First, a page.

How involved have you been in the development of your book? Did you have input into the cover? Ahhhh, the cover. I had an enormous amount of input on that particular aspect of the book. I had a vision in my mind of what the cover would look like, then embarked on a photo shoot in Melbourne’s Hosier Lane to get the perfect shot. Almost a thousand photographs of street art were taken to get the frame that is now the cover of Graffiti Lane. The shot was chosen by my incredibly talented cover designer @thomaspaulartistry. Tom layered the photo with incredible graphics and captured the essence of my gritty author brand and the context of the book beautifully. It looks nothing like what I originally envisaged. It’s way better!

The rest of the book development, manuscript content aside, was managed by my amazing publisher, Karen Mc Dermott, although she gave me wonderful creative liberty with many decisions along the way.

What’s the best aspect of your writing life? Touching readers emotionally with something I created is an amazing feeling. If just one reader gets something positive out of words I have written, magic has been realised.

—the worst? My hands regularly ache. I use the laptop all day long for work and continue into the wee hours typing at fast speed. It’s bliss rubbing hand cream into them to try and ease the joints.

What would you do differently if you were starting out now as a writer? Join a writers’ group immediately. I found mine at Katharine Susannah Pritchard Writers’ Centre (KSP) in Perth only a year ago and it changed my world. Hanging out with like-minded writers is the best for learning all kinds of new tricks of the trade.

What do you wish you’d been told before you set out to become an author? Your time will come, but only when you are ready. Every rejection in between is a stepping stone to learn and refine your skills.

What’s the best advice you were ever given? Don’t ever submit your work without editing it end-to-end at least six times. I never break this rule now, even for a tiny Haiku poem, and my submission success rate has shot through the roof as a result.

How important is social media to you as an author? Social media is a huge part of my writing world. I use four platforms; Facebook, Twitter, LinkedIn, and Instagram, for varied content and to reach different audiences. I met many fellow authors, publishers, and other industry contacts through social networking and the time I spend online pays off ten-fold. Graffiti Lane shot to #1 on Amazon Hot New Releases and #2 Poetry Bestsellers on pre-sales alone, simply from reaching out to contacts online about my book launch. I’m also fairly disciplined about how long I spend reviewing content of friends and posting rather than just idly browsing random content.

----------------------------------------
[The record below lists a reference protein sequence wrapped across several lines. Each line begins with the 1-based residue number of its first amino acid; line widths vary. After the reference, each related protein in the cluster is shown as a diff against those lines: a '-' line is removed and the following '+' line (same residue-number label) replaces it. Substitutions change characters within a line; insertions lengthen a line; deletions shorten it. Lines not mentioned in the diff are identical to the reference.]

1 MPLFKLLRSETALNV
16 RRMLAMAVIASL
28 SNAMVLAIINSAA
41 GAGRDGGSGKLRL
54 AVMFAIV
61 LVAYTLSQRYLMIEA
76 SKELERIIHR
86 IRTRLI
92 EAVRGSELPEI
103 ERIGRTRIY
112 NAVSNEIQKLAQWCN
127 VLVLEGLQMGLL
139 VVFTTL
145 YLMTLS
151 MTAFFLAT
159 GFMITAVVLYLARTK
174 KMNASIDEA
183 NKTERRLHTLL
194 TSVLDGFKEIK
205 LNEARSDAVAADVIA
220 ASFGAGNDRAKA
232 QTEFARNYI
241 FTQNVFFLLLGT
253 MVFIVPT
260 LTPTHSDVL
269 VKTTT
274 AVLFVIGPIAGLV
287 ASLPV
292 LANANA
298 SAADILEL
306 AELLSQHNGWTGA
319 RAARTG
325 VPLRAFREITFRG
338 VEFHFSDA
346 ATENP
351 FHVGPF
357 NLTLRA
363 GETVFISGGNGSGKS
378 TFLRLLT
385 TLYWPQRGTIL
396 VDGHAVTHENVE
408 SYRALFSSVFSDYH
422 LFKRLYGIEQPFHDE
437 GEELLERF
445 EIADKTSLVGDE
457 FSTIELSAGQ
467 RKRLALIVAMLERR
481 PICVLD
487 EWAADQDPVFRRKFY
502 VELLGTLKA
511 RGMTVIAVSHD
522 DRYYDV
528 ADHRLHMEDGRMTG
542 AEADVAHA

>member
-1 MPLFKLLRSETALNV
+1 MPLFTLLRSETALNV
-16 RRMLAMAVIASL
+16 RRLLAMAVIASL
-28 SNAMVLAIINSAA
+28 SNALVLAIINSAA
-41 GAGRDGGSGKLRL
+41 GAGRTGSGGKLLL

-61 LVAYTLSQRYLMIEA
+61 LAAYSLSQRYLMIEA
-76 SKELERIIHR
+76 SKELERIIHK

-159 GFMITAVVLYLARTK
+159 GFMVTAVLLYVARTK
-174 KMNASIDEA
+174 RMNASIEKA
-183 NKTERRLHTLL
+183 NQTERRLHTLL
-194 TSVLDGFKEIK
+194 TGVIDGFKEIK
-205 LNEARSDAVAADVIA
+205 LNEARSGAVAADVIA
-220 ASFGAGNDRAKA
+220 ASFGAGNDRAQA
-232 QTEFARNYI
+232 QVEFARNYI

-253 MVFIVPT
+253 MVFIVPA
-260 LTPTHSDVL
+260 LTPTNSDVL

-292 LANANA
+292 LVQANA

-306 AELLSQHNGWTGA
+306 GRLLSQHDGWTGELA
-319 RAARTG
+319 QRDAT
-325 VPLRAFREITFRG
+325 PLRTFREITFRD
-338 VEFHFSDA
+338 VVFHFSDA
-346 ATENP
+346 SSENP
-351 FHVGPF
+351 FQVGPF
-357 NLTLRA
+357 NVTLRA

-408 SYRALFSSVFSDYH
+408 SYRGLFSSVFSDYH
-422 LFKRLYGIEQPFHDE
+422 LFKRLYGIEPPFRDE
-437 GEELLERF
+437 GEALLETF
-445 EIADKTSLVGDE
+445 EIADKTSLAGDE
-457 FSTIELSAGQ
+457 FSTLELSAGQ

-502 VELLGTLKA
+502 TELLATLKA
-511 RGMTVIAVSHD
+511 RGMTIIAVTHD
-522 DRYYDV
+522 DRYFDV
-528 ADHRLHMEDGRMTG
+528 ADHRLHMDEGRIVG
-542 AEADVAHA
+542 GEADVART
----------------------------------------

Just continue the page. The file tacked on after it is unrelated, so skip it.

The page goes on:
There is a downside though. My social media platform has evolved into almost 100,000 connections and I dread just one person slamming me – I need to develop a much thicker skin so anything like this doesn’t bother me.

Do you experience ‘writer’s block’ and if so, how do you overcome it? Not really. If I sit down to write, I write. It’s often not what I intended to write during the session, but something always pops out. It’s common for me to sit down to work on a novel and churn out a couple of poems or a short story instead. I cut myself a break. As long as I’m getting words out of my head and down on a page, I figure it’s okay. The pressure is not so intense on myself as a result.

How do you deal with rejection? I used to get hung up on it, reading the piece again, unpicking the rejection note, then wallowing in self-doubt. Now I keep a spreadsheet of all submissions, track long lists, short lists, successes and failures. The percentage of accepted pieces has been rising month on month so this trend line fights off any negative thinking. When it’s a particularly disappointing rejection (I recently had my novel at final stages with the director of a major publishing house and it fell over), I give myself 24 hours’ reprieve before getting back on the horse and galloping to work again.

In three words, how would you describe your writing? Gritty, urban, confronting.